Question-making practice through sales role-play

Hi again! This is a bit of a lesson idea I’ve been using with folks of all kinds.

1. Teacher says:

Think about 3 objects.

Briefly describe their qualities.

Choose one feature that is unique of each object.

Choose one object and try to sell it to the person next to you.

2. Get some feedback, and let students comment on how successful their sales were.

3. Ask students how many questions they asked their ‘clients’ while trying to sell their objects.    

< In my lessons the answer has been usually ‘zero’; that’s why I think this is a good lesson idea, see next >

4. Ask them to prepare some questions about another object. Questions that sell!

< a bit of a challenge sometimes, with questions like ‘do you want this watch?’; which takes us to the next step >

 5. Raise students awareness of feeling, rapport and experience in sales strategies (or use appropriate jargon). Encourage them to include these elements in the questions. It’s good to give some examples. E.g. What qualities do you look for in a watch?

< after you explain, give them time to create the questions >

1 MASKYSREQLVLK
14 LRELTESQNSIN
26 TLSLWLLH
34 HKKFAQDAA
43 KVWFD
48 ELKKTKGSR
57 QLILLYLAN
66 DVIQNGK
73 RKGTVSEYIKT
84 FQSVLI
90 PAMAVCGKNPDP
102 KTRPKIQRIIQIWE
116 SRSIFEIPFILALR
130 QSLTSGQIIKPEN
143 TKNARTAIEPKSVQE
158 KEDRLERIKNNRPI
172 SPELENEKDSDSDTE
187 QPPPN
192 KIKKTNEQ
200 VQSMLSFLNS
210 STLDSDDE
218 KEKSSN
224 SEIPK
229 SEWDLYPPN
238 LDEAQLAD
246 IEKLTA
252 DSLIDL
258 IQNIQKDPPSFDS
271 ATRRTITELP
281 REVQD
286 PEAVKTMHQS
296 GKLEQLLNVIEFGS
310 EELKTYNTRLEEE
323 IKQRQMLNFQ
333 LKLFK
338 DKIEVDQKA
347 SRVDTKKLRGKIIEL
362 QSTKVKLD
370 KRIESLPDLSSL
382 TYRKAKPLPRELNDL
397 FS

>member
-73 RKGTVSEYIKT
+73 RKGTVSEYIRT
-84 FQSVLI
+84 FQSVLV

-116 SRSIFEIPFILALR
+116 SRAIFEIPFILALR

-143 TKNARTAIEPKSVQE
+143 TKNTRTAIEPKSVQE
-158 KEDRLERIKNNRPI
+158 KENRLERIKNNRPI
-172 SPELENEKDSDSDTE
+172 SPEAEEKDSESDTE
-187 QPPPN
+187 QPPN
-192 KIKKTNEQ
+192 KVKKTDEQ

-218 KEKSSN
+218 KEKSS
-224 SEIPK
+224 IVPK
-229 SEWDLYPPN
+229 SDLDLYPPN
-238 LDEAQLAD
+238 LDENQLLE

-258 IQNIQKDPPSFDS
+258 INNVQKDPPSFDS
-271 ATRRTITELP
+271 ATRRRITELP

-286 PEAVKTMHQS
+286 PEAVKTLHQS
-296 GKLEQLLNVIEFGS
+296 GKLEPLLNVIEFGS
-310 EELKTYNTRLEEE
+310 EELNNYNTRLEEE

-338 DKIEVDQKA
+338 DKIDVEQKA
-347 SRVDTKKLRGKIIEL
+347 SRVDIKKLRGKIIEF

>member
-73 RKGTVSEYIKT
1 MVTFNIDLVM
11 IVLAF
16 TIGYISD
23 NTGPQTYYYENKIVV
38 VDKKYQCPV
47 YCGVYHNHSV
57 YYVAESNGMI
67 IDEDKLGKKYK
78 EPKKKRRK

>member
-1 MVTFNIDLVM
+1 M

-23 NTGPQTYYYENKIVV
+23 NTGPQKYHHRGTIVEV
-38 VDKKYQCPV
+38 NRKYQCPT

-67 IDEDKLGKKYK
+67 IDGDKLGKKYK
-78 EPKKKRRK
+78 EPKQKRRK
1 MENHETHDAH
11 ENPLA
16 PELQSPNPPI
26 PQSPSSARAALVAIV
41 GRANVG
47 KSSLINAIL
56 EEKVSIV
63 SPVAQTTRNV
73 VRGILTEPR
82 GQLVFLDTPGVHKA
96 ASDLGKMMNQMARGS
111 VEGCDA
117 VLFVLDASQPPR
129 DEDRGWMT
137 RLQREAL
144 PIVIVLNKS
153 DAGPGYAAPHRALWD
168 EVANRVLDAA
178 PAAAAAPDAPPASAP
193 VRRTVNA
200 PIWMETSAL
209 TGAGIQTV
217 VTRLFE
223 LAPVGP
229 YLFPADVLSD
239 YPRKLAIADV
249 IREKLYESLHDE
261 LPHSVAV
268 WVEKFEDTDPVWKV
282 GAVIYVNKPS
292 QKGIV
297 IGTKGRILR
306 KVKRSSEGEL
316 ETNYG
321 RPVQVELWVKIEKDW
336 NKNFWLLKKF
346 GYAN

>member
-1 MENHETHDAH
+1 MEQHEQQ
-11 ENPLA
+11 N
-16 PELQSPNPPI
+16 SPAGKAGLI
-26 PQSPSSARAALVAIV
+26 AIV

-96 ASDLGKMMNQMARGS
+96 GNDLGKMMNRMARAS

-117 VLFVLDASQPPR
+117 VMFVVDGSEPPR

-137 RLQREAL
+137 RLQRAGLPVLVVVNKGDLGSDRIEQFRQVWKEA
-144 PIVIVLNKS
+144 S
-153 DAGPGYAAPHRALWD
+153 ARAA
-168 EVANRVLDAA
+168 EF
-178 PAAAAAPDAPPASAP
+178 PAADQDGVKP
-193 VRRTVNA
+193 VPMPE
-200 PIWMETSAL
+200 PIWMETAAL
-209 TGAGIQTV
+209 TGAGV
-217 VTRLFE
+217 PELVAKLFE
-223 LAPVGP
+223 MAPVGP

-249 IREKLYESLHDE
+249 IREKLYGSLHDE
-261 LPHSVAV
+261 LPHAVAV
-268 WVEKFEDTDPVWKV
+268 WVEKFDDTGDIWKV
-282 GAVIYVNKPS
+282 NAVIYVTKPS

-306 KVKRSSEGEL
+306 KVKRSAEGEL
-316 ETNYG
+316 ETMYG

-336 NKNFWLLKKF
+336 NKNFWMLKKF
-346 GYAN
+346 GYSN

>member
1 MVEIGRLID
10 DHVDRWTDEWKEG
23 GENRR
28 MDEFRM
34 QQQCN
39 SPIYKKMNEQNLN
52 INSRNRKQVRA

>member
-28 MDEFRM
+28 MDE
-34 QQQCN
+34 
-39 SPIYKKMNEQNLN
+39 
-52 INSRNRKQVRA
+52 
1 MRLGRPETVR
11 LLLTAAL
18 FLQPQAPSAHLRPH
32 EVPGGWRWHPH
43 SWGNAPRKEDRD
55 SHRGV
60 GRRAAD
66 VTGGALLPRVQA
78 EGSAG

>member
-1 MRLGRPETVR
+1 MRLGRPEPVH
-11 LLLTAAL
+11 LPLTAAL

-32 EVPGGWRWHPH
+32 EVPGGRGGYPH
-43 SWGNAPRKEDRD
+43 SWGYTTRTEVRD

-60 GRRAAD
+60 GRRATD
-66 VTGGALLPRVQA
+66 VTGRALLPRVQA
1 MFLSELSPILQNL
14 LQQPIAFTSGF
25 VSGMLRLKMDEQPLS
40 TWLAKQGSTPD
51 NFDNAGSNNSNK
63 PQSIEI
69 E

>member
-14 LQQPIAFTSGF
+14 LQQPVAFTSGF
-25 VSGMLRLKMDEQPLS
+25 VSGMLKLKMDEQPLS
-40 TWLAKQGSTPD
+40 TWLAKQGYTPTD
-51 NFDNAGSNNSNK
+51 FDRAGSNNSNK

6. Following is the bit where you give some language input.

Introduce, elicit, review, whatever suits you, the following:

  • Negative questions. Don’t you think it would be great if you…? Wouldn’t life be easier if…? 
  • Question Tags. It would be great if you could… , wouldn’t it?
< it’s good to keep these questions attuned to the feeling/experience idea instead of to the objective features of the object >


7. Students try again with the other objects and with different ‘clients’, now using their well-crafted questions and noticing what kind of answer they incite.

Why I like this lesson:

  • It raises students’ awareness of how language can be manipulated to serve one’s purpose, and how they can pay more attention to marketing and sales language.
  • In a subtle way, it practices ‘thinking’ about how to effectively ask questions. By being specific and with a clear outcome, good questions can incite better answers.
  • It places the grammar bit in an engaging context.
  • But the main reason I like it is because my students like it ;-). I hope yours like it too.
You can find question models here:
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